Better known as the rotund half of the classic comedy duo Laurel and Hardy, Oliver Hardy had an early career as a solo silent comic, often as a heavy in supporting roles. This collection of eight films reveals the evolution of Hardy's comic mastery as well as showcasing many lesser-known stars of the slapstick era.
1922 25 min. Dir: Larry Semon and Norman Taurog
Comic Larry Semon, director and star, is a prop manager at a vaudeville show under villainous stage manager Ollie.
1925 24 min. Dir: Ward Hayes
Wallpapering a sanatorium is the job of the day for Blatz and Blatz Paperhangers. Working with Bobby Ray, Ollie here explores the overbearing boss persona he'd later perfect with Stan Laurel.
Along Came Auntie
1926 23 min. Dir: Fred Guiol and Richard Wallace
In order to inherit $100,000 in diamonds from her visiting auntie, Vivian Oakland must pretend to be married to her ex-husband, a ridiculous musician (Hardy).
45 Minutes from Hollywood
1926 21 min. Dir: Fred Guiol
A country boy (Glenn Tryon) arrives in Hollywood and encounters a strange collection of characters, including a clueless hotel detective (Hardy) and a cross-dressing thief (Laurel). This is Laurel and Hardy's first collaboration under Hal Roach .
Crazy to Act
1927 25 min. Dir: Earl Rodney
Ollie is a hapless, but rich, suitor who'll do anything for his future wife (Mildred June), even make a movie. This is Ollie's final film with producer Max Sennett.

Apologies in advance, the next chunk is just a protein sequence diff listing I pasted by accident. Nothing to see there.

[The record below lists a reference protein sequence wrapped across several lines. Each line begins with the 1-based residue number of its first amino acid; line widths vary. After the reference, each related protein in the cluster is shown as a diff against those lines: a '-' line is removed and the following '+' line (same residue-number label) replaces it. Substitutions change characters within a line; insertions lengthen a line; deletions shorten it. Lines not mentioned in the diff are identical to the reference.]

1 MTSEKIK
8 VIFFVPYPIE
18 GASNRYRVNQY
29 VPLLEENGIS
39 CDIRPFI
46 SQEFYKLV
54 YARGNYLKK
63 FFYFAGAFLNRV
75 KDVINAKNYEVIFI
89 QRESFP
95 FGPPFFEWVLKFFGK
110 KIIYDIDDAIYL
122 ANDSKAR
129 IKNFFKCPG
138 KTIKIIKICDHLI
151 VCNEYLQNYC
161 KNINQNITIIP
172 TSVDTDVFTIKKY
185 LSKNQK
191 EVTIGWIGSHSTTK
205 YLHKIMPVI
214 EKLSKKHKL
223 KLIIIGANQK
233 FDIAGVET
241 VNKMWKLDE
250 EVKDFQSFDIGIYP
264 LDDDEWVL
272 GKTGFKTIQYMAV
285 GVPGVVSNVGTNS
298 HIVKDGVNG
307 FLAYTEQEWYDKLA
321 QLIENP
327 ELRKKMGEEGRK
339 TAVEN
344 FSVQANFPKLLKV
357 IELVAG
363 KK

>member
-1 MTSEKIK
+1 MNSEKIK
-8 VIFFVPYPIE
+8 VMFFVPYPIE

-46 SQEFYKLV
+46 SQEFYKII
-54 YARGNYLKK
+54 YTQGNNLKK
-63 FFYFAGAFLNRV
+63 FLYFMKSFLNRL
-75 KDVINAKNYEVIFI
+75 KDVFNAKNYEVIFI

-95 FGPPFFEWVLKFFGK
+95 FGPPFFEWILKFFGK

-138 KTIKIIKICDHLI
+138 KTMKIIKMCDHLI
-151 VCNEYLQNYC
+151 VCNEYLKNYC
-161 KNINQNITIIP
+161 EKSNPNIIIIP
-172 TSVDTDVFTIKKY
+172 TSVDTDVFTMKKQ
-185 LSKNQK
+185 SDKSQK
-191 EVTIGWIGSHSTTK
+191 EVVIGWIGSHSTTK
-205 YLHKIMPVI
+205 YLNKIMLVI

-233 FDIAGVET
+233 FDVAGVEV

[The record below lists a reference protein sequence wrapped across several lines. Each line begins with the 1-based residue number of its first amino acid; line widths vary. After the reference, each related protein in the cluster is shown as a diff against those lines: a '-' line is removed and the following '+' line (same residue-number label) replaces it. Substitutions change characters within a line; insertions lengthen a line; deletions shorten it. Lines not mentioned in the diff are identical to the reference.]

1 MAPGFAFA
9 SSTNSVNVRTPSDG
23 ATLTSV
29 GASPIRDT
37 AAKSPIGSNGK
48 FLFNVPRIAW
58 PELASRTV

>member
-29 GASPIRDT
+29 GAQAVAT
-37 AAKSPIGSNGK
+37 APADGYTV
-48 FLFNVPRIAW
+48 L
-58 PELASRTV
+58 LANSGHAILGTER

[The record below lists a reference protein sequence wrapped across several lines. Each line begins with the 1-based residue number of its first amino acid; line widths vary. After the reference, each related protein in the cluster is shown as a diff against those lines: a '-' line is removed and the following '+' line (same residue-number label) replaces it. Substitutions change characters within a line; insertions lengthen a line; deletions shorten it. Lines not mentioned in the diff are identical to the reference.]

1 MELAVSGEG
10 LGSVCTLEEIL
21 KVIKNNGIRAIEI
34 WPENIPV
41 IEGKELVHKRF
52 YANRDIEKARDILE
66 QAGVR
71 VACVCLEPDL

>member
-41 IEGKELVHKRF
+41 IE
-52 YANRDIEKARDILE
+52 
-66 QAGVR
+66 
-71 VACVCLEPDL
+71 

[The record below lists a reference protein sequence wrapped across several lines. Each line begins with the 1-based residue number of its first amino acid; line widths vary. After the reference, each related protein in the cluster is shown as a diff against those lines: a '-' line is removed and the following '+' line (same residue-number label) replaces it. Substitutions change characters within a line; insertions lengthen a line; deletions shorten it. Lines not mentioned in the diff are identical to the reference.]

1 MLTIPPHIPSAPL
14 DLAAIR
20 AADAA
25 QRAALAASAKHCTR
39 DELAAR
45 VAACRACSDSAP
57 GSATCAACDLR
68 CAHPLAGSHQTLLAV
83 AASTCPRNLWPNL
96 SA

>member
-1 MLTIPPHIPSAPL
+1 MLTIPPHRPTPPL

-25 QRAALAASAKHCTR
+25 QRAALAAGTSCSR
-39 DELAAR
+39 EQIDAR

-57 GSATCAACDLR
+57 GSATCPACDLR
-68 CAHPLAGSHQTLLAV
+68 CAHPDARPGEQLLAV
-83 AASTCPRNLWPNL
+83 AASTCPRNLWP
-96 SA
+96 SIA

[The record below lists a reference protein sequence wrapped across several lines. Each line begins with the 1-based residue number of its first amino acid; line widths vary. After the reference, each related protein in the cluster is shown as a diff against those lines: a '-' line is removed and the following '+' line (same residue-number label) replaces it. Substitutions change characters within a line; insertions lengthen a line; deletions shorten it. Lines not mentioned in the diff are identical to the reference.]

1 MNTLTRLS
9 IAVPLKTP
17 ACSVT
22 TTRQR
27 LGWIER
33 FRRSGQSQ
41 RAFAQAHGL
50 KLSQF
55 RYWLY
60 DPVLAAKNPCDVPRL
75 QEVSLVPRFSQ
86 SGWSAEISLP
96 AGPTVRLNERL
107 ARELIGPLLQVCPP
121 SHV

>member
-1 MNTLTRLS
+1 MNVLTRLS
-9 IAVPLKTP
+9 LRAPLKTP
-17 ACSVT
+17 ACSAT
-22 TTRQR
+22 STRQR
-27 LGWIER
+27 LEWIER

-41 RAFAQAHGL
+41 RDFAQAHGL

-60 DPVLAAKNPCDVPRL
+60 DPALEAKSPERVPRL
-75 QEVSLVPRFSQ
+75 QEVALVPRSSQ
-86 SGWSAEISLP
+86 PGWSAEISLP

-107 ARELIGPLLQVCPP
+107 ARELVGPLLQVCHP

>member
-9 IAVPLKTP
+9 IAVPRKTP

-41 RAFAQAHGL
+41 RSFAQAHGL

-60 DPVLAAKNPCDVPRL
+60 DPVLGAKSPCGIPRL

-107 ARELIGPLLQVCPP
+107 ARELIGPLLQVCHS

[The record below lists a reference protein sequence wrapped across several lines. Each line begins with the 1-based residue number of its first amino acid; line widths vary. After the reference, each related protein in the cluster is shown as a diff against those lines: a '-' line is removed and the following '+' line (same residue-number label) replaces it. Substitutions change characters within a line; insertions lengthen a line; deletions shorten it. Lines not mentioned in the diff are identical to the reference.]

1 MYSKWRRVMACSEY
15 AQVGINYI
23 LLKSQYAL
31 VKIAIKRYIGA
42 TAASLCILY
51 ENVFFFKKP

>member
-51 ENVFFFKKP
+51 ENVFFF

1921 25 min. Dir: Larry Semon and Norman Taurog
Larry Semon, Ollie's frequent collaborator, stars as a dimwitted logger competing with a whip-wielding foreman (Hardy) for the boss's daughter. The sawmill used in the epic film is a fully functional one, built exclusively for this production.
Should Sailors Marry?
1925 18 min. Dir: James Parrott and Jess Robbins
Home from the navy, Clyde Cook is ready to settle down with his new bride, oblivious to her ex-husband, a brutal wrestler, who rooms in her home.
Hop to It!
1925 23 min. Dir: Ted Burnstein
Before partnering with Stan Laurel, Ollie often teamed with the hilarious Bobby Ray. Here they enact a bellhop routine that is the slapstick quintessence.
Special editions produced by Eric Lange and Serge Bromberg
Music by Eric Le Guen
Licensed from Lobster Films
Special Contents of This Edition 2005 Lobster Films
"...a welcome showcase for many of the mostly-forgotten talents (particularly Semon) who were shining stars of the slapstick era." *** Recommended Video Librarian